As between-subject effects were much stronger among these variables, we can conclude that there are correspondences between these constructs in general, and this relationship is also influenced to some extent by individual changes in time. Overall, it seems that empathy as an emotion plays a mediating role between identification and behavior: if the level of people's identification with their community changes with time, it can shift their emotion and also their behavior. As identification with all humanity and its relationship with behavior and behavioral intentions was mostly studied in cross-sectional survey studies, our work present a novel approach, where correspondences were tested with a repeated measures design. This strengthens our findings in two ways. On one hand, we were able to repeatedly test our model in multiple time points, which increases the reliability of our findings on the between subject-level. On the other hand, on the within subject-level, we tested and found that these variables show changes with time within individuals, which suggest that they are flexible, therefore they can be also targets of interventions.
Extending previous research, where identification with all humanity was mostly related to prosocial action, our results highlighted that identification with all humanity made people not only sensitive to vulnerable groups, but critical to the government and made them more willing to challenge political decisions. The fact that human identity became a predictor of political action in the context of COVID-19 shows that solidarity could manifest both in prosocial and political action in these circumstances. Our study adds to the line of studies investigating the similarities between the motivators of prosocial and political action tendencies in an extreme situation, where the motivation for social change includes prosocial behavior for vulnerable groups, and also challenging the decisions of authorities (similarly to cases like the refugee crisis, or other humanitarian crisis, where “giving” and “acting” kind of help are both necessary, see Kende et al., 2017; Thomas and McGarty, 2018; Lantos et al., 2020).
In line with the theoretical consideration that national identity is less inclusive compared to human identity, it was a weaker but significant predictor of prosocial behavior on behalf of vulnerable groups. We can assume that the listed groups were perceived as ingroup based on both the national and human identity. In the context of the pandemic, identification with a wider and narrower community were both efficient in mobilizing people to support groups in need. The fact that both national and human identity predicted prosocial action intention, indicated that even if the pandemic was a global phenomenon, people were willing to act in their local communities, where both national and human identities were useful basis for solidarity, connecting people in a crisis.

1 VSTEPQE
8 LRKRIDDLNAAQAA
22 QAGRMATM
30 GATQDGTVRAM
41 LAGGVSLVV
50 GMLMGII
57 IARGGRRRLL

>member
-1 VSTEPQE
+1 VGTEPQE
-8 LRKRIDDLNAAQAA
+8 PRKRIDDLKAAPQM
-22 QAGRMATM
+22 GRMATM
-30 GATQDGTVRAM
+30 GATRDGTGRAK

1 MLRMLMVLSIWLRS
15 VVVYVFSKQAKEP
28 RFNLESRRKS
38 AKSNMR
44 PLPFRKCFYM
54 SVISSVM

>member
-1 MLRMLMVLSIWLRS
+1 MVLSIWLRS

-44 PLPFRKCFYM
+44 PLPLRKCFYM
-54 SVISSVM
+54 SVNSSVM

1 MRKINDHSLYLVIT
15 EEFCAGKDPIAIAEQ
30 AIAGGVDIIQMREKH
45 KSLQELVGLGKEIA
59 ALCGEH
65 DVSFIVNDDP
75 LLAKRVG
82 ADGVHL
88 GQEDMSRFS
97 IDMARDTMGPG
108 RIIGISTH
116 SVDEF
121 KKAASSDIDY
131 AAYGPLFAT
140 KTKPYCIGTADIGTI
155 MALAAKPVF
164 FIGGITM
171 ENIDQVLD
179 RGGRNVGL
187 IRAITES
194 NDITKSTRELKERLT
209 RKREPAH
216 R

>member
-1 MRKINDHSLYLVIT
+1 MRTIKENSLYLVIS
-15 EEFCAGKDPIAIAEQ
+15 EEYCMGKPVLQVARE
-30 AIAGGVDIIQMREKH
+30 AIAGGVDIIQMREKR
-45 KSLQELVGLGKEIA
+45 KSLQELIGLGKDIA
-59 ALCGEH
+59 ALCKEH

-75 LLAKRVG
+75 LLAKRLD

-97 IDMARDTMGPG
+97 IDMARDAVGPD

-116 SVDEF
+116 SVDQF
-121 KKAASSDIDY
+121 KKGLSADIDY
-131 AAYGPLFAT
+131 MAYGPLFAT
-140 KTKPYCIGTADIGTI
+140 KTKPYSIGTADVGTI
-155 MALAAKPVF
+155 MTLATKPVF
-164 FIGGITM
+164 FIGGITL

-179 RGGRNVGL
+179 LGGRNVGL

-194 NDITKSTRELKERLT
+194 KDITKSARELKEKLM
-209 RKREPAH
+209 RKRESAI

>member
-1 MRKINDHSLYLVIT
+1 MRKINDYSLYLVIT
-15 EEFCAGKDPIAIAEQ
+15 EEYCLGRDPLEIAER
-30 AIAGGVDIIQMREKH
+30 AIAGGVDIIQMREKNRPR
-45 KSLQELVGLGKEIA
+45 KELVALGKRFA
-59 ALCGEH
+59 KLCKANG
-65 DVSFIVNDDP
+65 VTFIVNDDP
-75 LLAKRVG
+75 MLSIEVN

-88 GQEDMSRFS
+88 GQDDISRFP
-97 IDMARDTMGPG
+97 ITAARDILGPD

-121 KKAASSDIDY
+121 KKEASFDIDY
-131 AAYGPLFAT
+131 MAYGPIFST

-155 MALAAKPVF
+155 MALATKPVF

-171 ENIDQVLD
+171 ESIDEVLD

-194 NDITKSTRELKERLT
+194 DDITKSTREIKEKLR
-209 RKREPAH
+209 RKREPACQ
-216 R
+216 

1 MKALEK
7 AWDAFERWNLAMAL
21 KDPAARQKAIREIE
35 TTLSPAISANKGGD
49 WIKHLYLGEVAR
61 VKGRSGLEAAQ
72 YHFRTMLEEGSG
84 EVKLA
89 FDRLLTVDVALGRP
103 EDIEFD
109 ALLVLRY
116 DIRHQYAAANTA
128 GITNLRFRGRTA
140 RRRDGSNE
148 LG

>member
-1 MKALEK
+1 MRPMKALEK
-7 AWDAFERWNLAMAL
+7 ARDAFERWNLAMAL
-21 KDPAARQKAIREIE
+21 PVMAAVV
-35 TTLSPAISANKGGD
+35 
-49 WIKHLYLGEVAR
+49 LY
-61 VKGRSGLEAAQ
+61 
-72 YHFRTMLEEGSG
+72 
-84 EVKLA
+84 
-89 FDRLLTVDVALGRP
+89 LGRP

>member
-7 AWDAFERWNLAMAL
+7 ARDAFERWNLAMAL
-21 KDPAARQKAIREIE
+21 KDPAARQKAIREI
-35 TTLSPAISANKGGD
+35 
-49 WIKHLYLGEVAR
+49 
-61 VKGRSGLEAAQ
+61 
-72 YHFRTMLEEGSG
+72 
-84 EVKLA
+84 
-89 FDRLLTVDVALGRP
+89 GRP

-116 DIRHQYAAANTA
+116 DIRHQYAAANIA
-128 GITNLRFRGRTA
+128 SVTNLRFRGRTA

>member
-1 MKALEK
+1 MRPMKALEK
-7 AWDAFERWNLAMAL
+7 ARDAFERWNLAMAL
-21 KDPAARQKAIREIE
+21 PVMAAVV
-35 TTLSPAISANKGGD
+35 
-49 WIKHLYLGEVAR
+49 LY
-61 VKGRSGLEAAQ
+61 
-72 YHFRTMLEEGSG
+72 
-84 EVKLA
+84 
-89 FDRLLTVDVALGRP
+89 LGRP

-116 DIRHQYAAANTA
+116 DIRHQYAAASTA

However, in contrast to human identity, national identity played a negative role in political action intention: the ones with low national identity were willing to challenge political decisions. These findings are in line with the fact that the Hungarian government used a rhetoric favoring the interest of Hungarian people and used a hostile rhetoric toward foreigners and minorities even in relation to the pandemic (Vásárhelyi, 2020). While both identification with all humanity and national identity united people in caring for others in a crisis, the two forms of identification divided them in questioning governmental measures. Those high in human identification and low in national identification were motivated to stand up for community interests. National identity is clearly politicized and related to political orientation, but it seems that human identity can also become politicized when it comes to dissent behavior for the sake of the community. Despite the fact that national identity had a negative relationship with political action intention, national identity also had an indirect and positive route to political action intention, via empathy. It seems that two processes occur at the same time: commitment to the national ingroup prevent people from dissent behavior to the national government, and at the same time, national identity was related to empathy toward others, and this empathy was related to the protection of community interest, even if this meant a dissent to the national government.
Overall, our results suggested that both types of identification correlated with community-serving behavior in general, and these connections were also sensitive to individual changes in time. Empathy as an emotion that links identification with behavior seemed to be the most changeable, so a shift in identification can translate to a change in empathy. In turn, this change of empathy may influence prosocial behavioral intention. Our findings supported that identification, emotion, and behavior were strongly connected in general, but they were not fixed, and a change with time is also possible within individuals.